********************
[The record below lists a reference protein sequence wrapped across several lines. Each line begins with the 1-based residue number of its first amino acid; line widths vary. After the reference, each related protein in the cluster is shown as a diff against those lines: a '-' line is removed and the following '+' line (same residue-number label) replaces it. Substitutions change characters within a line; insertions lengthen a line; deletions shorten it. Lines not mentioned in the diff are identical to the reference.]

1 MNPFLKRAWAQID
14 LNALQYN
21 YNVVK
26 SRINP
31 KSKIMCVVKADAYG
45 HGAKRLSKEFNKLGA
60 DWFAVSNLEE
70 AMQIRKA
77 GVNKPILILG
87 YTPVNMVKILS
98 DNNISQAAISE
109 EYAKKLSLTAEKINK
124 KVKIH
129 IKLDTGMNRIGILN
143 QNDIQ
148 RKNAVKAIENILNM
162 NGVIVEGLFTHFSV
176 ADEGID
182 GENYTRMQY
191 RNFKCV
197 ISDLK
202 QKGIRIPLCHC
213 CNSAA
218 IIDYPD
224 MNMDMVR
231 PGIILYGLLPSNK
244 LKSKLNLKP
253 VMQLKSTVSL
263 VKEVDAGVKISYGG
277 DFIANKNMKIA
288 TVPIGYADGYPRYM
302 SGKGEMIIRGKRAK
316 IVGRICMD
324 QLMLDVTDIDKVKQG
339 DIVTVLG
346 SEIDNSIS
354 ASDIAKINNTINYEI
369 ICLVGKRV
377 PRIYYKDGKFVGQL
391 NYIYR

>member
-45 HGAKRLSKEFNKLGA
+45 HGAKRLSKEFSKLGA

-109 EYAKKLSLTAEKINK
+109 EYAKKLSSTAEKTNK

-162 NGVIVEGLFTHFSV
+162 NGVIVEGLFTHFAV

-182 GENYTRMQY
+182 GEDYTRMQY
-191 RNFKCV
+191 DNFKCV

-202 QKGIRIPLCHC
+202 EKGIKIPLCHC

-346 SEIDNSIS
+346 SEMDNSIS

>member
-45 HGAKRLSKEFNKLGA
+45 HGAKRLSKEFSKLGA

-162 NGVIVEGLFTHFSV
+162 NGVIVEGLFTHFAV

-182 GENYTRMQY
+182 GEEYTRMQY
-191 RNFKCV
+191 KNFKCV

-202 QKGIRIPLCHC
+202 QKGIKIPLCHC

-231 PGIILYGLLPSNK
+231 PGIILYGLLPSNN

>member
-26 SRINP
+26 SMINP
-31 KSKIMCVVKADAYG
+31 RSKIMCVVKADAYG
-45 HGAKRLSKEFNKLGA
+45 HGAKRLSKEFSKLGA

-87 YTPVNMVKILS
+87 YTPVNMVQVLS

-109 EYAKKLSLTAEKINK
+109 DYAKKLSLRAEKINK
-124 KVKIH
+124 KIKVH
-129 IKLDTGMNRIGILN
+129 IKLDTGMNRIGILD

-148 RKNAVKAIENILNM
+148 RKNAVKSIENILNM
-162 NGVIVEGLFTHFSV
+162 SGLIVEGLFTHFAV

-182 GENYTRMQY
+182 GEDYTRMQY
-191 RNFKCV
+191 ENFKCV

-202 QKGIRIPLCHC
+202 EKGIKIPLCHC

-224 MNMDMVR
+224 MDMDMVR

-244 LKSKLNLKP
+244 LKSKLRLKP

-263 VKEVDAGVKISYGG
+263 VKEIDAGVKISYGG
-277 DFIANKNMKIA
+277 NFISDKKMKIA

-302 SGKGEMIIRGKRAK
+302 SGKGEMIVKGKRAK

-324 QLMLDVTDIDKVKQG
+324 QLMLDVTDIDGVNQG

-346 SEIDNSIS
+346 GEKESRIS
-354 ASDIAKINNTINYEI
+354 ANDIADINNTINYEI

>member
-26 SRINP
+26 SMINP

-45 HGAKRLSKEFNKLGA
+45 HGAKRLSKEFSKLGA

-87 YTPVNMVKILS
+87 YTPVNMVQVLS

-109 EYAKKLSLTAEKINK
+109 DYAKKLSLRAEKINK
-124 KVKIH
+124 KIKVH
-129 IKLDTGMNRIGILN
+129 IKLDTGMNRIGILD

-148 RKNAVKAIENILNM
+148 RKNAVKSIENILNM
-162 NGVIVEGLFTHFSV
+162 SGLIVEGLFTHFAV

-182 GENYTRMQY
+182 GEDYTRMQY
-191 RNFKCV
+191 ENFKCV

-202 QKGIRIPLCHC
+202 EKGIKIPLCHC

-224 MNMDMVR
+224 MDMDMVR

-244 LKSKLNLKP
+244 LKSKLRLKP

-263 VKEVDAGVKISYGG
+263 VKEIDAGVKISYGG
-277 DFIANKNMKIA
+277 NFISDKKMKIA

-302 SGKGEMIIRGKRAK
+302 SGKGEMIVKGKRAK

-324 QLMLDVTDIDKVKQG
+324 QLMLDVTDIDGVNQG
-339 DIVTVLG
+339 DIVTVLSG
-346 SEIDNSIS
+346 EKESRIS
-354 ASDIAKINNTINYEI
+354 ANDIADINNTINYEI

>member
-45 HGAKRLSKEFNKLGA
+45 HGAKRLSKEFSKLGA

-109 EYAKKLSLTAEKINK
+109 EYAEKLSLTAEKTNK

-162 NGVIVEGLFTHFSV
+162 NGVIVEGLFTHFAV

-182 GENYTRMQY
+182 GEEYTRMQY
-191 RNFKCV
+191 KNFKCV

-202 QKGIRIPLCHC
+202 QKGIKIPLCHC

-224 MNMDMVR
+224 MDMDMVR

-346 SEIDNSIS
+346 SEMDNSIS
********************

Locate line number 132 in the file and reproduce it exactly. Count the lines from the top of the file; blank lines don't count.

-202 QKGIRIPLCHC